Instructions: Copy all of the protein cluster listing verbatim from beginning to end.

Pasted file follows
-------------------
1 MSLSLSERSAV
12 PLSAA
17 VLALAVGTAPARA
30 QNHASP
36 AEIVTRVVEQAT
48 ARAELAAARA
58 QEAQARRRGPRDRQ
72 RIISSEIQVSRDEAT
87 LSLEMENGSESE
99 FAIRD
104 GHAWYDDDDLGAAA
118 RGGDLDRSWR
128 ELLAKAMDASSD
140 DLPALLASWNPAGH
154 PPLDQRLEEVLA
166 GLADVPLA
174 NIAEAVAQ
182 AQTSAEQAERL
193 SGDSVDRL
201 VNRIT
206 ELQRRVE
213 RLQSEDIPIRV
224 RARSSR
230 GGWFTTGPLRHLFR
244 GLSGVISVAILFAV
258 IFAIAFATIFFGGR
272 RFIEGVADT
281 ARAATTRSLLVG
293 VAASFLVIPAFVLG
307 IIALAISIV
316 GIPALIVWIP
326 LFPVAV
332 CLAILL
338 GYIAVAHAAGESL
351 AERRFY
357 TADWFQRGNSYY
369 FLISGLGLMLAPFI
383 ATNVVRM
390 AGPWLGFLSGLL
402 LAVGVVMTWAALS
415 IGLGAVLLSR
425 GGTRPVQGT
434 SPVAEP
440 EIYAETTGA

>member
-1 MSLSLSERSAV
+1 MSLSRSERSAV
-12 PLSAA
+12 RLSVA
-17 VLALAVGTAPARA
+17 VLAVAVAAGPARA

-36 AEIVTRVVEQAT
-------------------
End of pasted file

1 MSLSLSERSAV
12 PLSAA
17 VLALAVGTAPARA
30 QNHASP
36 AEIVTRVVEQAT
48 ARAELAAARA
58 QEAQARRRGPRDRQ
72 RIISSEIQVSRDEAT
87 LSLEMENGSESE
99 FAIRD
104 GHAWYDDDDLGAAA
118 RGGDLDRSWR
128 ELLAKAMDASSD
140 DLPALLASWNPAGH
154 PPLDQRLEEVLA
166 GLADVPLA
174 NIAEAVAQ
182 AQTSAEQAERL
193 SGDSVDRL
201 VNRIT
206 ELQRRVE
213 RLQSEDIPIRV
224 RARSSR
230 GGWFTTGPLRHLFR
244 GLSGVISVAILFAV
258 IFAIAFATIFFGGR
272 RFIEGVADT
281 ARAATTRSLLVG
293 VAASFLVIPAFVLG
307 IIALAISIV
316 GIPALIVWIP
326 LFPVAV
332 CLAILL
338 GYIAVAHAAGESL
351 AERRFY
357 TADWFQRGNSYY
369 FLISGLGLMLAPFI
383 ATNVVRM
390 AGPWLGFLSGLL
402 LAVGVVMTWAALS
415 IGLGAVLLSR
425 GGTRPVQGT
434 SPVAEP
440 EIYAETTGA

>member
-1 MSLSLSERSAV
+1 MSLSRSERSAV
-12 PLSAA
+12 RLSVA
-17 VLALAVGTAPARA
+17 VLAVAVAAGPARA

-36 AEIVTRVVEQAT